For the past few days I wrote about things that have no apparent connection to my prostate cancer battle. This is attributable to two factors. First, my highly successful robotic radical prostatectomy along with the fact that there was no metastasis to either the lymph nodes or the bone makes any further therapy moot unless, of course, the cancer returns. Secondly, the bout with prostate cancer allowed me to focus on things that I find important, to reflect on my life past and my life connecting me to the absolute infinity of death. It is the latter I wish to concentrate on for the time being. Of course, there are side-effects to the surgery that are troublesome and I’ll surely write about those; for now, I want to concentrate on the ethics of the fundamental ethical obligation and the implications attached to following a life connected to being of service for others.

So today, I take up the banner of ethics and ‘bare life.’ First, I think it wise to define the notion of ‘bare life’ in Agamben’s terms. In modern democracies, human beings are no longer considered the object of political power, rather, they become the subject of that political power. The sovereign, the governing authority, establishes rules for belonging to and being excluded from the body politic. While these are two extremes on a continuum (there are degrees of exclusion), it is important that one understands that even in nuanced layers of belonging, a form of marginalization, the one excluded by decree is absolutely marginalized, there is no nuance about it. To be excluded by decree is not unique to the Jews of Nazi Germany; right here in the United States groups are and have been historically excluded from the body politic. “The only good Indian is a dead Indian,” was a phrase that ruled Westward expansion in the 19th century. Slaves, excluded by law, were nuanced for political purposes becoming three-fifths of a person for the purpose of the census, thereby adding political power to slave holding states. Even today, political arguments abound about what to do with undocumented foreign nationals in the United States. Proposals range from deportation to amnesty as a road to citizenship and the debate is heated, often turning ugly.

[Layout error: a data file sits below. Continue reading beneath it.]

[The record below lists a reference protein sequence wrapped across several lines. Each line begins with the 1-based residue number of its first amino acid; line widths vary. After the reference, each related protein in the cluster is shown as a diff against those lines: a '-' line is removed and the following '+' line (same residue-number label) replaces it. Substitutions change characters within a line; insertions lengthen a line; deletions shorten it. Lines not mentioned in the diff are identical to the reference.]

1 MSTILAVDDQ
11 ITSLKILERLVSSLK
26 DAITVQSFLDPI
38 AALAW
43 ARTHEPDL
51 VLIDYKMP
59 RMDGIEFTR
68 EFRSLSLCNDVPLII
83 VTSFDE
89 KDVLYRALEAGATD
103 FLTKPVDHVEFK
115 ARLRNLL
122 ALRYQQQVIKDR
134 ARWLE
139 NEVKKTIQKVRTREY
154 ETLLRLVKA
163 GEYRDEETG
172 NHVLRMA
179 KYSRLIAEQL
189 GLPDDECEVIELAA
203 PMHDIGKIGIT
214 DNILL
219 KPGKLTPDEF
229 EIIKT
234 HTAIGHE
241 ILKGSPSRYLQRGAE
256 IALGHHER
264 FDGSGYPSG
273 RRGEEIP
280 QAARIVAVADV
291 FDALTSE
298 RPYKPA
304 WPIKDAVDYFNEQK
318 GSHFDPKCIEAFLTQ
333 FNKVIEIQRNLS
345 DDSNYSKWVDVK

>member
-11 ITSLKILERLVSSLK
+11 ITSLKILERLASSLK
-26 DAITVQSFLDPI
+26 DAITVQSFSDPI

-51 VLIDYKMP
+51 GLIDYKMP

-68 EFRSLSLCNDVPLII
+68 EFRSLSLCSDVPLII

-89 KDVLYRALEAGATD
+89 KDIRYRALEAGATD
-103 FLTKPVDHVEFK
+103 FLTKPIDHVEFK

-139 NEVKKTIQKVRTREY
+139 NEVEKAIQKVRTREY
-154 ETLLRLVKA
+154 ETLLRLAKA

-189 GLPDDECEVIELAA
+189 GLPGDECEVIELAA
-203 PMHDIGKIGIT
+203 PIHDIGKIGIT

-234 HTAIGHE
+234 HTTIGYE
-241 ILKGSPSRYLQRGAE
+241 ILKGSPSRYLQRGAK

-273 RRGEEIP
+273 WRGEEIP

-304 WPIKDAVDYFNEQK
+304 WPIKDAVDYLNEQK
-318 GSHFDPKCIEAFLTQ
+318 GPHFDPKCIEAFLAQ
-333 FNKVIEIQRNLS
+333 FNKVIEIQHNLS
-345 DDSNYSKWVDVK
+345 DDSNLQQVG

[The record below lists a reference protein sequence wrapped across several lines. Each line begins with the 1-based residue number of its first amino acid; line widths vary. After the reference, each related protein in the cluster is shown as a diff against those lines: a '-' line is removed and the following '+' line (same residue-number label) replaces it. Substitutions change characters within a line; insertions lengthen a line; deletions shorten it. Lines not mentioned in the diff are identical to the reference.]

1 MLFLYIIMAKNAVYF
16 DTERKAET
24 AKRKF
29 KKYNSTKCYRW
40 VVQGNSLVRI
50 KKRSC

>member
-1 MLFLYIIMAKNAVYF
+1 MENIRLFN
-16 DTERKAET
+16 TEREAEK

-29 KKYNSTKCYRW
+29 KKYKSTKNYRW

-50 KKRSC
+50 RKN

It is easy to think one is safe when belonging is taken for granted but everything can turn based on a political decree. Jacques Derrida, in The Monlingualism of the Other, makes a bold claim when he writes, “I only have one language: it is not mine.” Born to a Jewish family in French occupied Algeria, Derrida speaks French as his first language. He is, in fact, not monolingual because he also speaks English, yet his first language is the one he feels most comfortable with. In the book he writes about the fragility of citizenship embedded in his own experience of going to school one day as a French citizen; upon returning home, however, he no longer was a Frenchman, rather he was a Jew in Vichy France with no rights or obligations to the state. Full and complete exclusion by decree; no longer able to go to school, participate in activities with other children he was friendly with; the devastation of the bare life of exclusion by fiat is difficult. Then, as suddenly as he was deprived of his status as a French citizen, that citizenship was reinstated without fanfare, rather, by the decree of the governing authority to which Derrida now owed allegiance. Derrida questions what it really means to be a citizen, how citizenship is earned and, because it is so fragile, how it is not easily defined.

In modern democracies the governing authority surrenders much of its power to the bureaucracy upon which it depends to administer the legitimate and illegitimate decrees and laws of the state. Without the bureaucracy, the state simply cannot function. Yet it is this very apparatus, fully removed from the sunshine of accountability that the forces of exclusion operate without regard to those who are marginalized or fully excluded from society. The bureaucracy is amoral, functioning without ethical values, being accountable, from the lowest clerk to the highest official, only to the level of supervision one grade ahead of one’s station. This practice makes bureaucratic decisions that are geared at protecting the job rather than protecting the social order. The amoral begins here, subject to nothing more than the drive for efficiency and economy. Wrong-headed decisions are difficult to overturn thereby allowing the process of continuing down a road to self-destruction.